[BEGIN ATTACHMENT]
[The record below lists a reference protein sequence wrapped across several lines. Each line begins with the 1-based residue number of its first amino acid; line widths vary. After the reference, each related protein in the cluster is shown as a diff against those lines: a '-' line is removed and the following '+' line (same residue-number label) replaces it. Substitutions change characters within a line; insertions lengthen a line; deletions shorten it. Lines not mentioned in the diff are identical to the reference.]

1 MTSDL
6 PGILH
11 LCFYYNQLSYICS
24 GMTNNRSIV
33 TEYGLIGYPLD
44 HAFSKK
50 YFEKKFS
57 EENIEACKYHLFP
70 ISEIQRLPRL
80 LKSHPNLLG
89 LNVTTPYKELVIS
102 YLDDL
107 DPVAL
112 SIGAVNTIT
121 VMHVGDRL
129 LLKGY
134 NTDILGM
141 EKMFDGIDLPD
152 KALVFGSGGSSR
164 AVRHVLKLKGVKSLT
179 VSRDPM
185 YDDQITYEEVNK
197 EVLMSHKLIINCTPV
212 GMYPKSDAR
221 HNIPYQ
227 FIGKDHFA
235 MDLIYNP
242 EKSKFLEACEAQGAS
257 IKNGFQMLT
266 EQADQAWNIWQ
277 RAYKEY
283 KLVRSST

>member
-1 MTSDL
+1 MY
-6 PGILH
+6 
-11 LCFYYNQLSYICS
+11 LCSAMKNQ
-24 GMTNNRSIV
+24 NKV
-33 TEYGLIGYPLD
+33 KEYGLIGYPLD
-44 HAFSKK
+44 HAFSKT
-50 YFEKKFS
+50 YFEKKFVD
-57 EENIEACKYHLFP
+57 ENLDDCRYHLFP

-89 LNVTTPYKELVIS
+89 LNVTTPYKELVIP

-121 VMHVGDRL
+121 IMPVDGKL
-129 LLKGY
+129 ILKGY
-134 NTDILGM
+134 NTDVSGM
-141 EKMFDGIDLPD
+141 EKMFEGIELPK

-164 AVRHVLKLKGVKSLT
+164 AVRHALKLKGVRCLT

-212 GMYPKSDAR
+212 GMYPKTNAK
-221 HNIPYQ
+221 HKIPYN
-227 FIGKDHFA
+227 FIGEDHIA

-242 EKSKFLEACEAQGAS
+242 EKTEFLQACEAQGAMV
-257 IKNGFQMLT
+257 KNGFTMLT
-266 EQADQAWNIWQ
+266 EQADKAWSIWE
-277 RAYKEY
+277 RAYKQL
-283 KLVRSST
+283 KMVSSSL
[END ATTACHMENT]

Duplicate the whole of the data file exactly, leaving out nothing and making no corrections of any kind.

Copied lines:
[The record below lists a reference protein sequence wrapped across several lines. Each line begins with the 1-based residue number of its first amino acid; line widths vary. After the reference, each related protein in the cluster is shown as a diff against those lines: a '-' line is removed and the following '+' line (same residue-number label) replaces it. Substitutions change characters within a line; insertions lengthen a line; deletions shorten it. Lines not mentioned in the diff are identical to the reference.]

1 MTSDL
6 PGILH
11 LCFYYNQLSYICS
24 GMTNNRSIV
33 TEYGLIGYPLD
44 HAFSKK
50 YFEKKFS
57 EENIEACKYHLFP
70 ISEIQRLPRL
80 LKSHPNLLG
89 LNVTTPYKELVIS
102 YLDDL
107 DPVAL
112 SIGAVNTIT
121 VMHVGDRL
129 LLKGY
134 NTDILGM
141 EKMFDGIDLPD
152 KALVFGSGGSSR
164 AVRHVLKLKGVKSLT
179 VSRDPM
185 YDDQITYEEVNK
197 EVLMSHKLIINCTPV
212 GMYPKSDAR
221 HNIPYQ
227 FIGKDHFA
235 MDLIYNP
242 EKSKFLEACEAQGAS
257 IKNGFQMLT
266 EQADQAWNIWQ
277 RAYKEY
283 KLVRSST

>member
-1 MTSDL
+1 MY
-6 PGILH
+6 
-11 LCFYYNQLSYICS
+11 LCSAMKNQ
-24 GMTNNRSIV
+24 NKV
-33 TEYGLIGYPLD
+33 KEYGLIGYPLD
-44 HAFSKK
+44 HAFSKT
-50 YFEKKFS
+50 YFEKKFVD
-57 EENIEACKYHLFP
+57 ENLDDCRYHLFP

-89 LNVTTPYKELVIS
+89 LNVTTPYKELVIP

-121 VMHVGDRL
+121 IMPVDGKL
-129 LLKGY
+129 ILKGY
-134 NTDILGM
+134 NTDVSGM
-141 EKMFDGIDLPD
+141 EKMFEGIELPK

-164 AVRHVLKLKGVKSLT
+164 AVRHALKLKGVRCLT

-212 GMYPKSDAR
+212 GMYPKTNAK
-221 HNIPYQ
+221 HKIPYN
-227 FIGKDHFA
+227 FIGEDHIA

-242 EKSKFLEACEAQGAS
+242 EKTEFLQACEAQGAMV
-257 IKNGFQMLT
+257 KNGFTMLT
-266 EQADQAWNIWQ
+266 EQADKAWSIWE
-277 RAYKEY
+277 RAYKQL
-283 KLVRSST
+283 KMVSSSL